Downtown Art Fair

Downtown Art Fair

Thursday, May 8, 2014Sunday, May 11, 2014

69th Regiment Armory
68 Lexington Ave.

New York, NY 10010 USA

CYNTHIA-REEVES (Booth, DT19) is pleased to announce its participation in the inaugural edition of The Downtown Fair, running concurrent with Frieze New York, from May 8 – 11, 2014. Located at the historic 69th Regiment Armory, at Lexington Avenue and 25th Street, CYNTHIA-REEVES will feature a curated selection of dimensional wall and floor-based works by an array of international artists; Sarah Amos, Shen Chen, Lianghong Feng, Lorrie Fredette, Jonathan Prince, Shuli Sade, George Sherwood, and introducing the multi-media artist, Anne Spalter.

For twenty years, the dual influences of East and West have manifested in Lianghong Feng’s luscious abstract canvases. His techniques of daubing and splashing paint are the vehicle through which these two disparate traditions are resolved. These dynamic, abstract paintings draw from his Chinese roots, including the legacy of Chinese calligraphy.

1 MEDIA ALERT Contact: Sara Sharvit Marketing/Sales Director (212) 714 0044 ssharvit@cynthia-reeves.com April 25, 2014 CYNTHIA-REEVES (Booth, DT19) is pleased to announce its participation in the inaugural edition of The Downtown Fair, running concurrent with Frieze New York, from May 8 – 11, 2014. Located at the historic 69th Regiment Armory, at Lexington Avenue and 25th Street, CYNTHIA-REEVES will feature a curated selection of dimensional wall and floor-based works by an array of international artists; Sarah Amos, Shen Chen, Lianghong Feng, Lorrie Fredette, Jonathan Prince, Shuli Sade, George Sherwood, and introducing the multi-media artist, Anne Spalter. For twenty years, the dual influences of East and West have manifested in Lianghong Feng’s luscious abstract canvases. His techniques of daubing and splashing paint are the vehicle through which these two disparate traditions are resolved. These dynamic, abstract paintings draw from his Chinese roots, including the legacy of Chinese calligraphy. After a decade residence in New York City, during the 1990s, Feng began distorting the shapes of the urbanscape, in direct reaction to the prevalent graffiti he saw in Brooklyn. This inspired a non-cultural and “irrational” form of painting. He wrote: “I must avoid my pre-existing knowledge and constructs, and enter my personal terra incognita.” While Feng often allows his work on a painting to develop organically and intuitively, he is constantly looking for the “images”, or what he terms the different visual elements of his work, and to elaborate relationships among them. This is part of his process of finding the painting’s artistic perspective, harmony. Feng was recently the subject of a major mid-career retrospective at Beijing’s Inside Out Museum and the White Box Museum of Art.

Define Happiness, and Stimulating Euphoria, an ongoing work-in-progress from New York multimedia artist Shuli Sade, will ultimately include a large-scale installation and video art created from the photography Sade took, which is the basis for the body of work. Sade began the series by producing generously scaled works on paper.

“I travel between media, inspired to work with repeated imagery with different tools,” the artist said. Sade, a recent recipient Pollack-Krasner Foundation Grant for her Engrams series, hand drawn ink on Mylar works sized 60 x 110 inches. These colossal images are the remains of decoded photographs of urban settings shot from the New York Times building in Manhattan during nighttime.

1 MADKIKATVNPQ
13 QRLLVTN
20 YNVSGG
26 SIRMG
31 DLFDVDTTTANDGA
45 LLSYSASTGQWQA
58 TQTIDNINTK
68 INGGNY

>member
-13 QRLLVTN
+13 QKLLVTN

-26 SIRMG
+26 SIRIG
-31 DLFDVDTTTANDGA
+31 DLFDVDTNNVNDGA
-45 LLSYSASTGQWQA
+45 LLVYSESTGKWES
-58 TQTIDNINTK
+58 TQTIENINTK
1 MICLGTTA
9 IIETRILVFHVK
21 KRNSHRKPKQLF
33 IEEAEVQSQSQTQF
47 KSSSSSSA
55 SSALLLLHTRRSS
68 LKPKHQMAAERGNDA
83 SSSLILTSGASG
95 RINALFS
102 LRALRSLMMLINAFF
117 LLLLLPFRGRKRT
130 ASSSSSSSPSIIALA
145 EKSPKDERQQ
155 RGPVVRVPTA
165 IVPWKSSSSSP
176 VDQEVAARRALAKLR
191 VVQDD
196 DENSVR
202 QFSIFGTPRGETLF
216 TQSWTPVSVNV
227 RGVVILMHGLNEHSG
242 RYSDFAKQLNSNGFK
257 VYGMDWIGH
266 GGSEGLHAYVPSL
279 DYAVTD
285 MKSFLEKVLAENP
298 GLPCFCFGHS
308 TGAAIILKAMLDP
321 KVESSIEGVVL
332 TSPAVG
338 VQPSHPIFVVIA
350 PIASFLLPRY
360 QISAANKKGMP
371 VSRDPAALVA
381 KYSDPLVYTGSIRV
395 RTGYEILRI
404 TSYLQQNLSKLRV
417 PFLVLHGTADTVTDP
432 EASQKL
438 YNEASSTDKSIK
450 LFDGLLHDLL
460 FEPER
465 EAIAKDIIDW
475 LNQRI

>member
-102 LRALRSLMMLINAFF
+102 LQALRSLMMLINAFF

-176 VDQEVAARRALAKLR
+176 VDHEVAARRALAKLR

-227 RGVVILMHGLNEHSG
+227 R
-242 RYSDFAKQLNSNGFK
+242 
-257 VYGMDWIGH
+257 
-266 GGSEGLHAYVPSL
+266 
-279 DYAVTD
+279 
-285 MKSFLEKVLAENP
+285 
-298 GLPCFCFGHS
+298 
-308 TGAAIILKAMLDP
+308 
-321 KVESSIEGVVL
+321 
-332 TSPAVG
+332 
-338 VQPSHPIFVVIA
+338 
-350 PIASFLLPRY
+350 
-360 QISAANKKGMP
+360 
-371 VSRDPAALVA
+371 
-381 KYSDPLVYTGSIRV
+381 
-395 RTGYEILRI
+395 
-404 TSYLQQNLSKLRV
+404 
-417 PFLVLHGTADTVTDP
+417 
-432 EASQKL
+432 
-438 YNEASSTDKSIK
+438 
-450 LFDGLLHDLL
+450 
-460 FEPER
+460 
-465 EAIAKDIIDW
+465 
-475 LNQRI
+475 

The limited edition Define Happiness, and Stimulating Euphoria prints, are digitally manipulated photographs made of visual data removed and re-inserted to photographic cityscapes. “My work is inspired by cities, planning, memory, and networks. Transforming recorded data to a signal system creates layers of [symbolic] memory: Each layer has a certain number of signals from the original photograph of a place in a certain time. Following my collaboration with Neural Scientists on the topic of memory, my present visual research is inspired by the function of dopamine, serotonin, oxytocin and endorphins and their roll in the brain’s ability to experience pleasure, feel rewarded, and maintain focus,” the artist explains. Sade shot the images in midtown NYC at night.

Shen Chen, who divides his time between New York City and Beijing, recapitulates the meditative and deliberative brushwork associated with traditional Chinese ink brush painting. Chen’s current vernacular, however, is decidedly contemporary. His fully abstract paintings are a study in line, color, and tonality, and reference the aesthetic of 1960’s minimalism. Chen is fascinated by the permanence of brushwork within the ink-painting process; every time the brush touches the paper, its mark is permanently recorded. Chen’s current paintings continue his study of the disciplined mark-making process and, in the most recent work, he continues to favor acrylic paint on unfinished canvas. “[Chen] discovered that acrylic could give him an even richer expression than Chinese ink without compromising the essence of ink. The painting surface is covered in carefully arranged layers upon layers, sometimes in color, sometimes in black and white,” writes Zhi Kong, independent Beijing-based curator and critic.

Shen Chen’s newest exhibition of meditative acrylic on canvas paintings opened April 12 at the Mingyuan Museam in Shanghai. The exhibition, entitled Another Utopia, Abstract Art: Shanghai, is on view through May 10, 2014. Additionally, work on paper from Chen’s archive can also be seen in A Fragment in the Course of Time—Landscape of Chinese Ink Art in the 1980s, recently on view at the Himalayas Museum, also in Shanghai.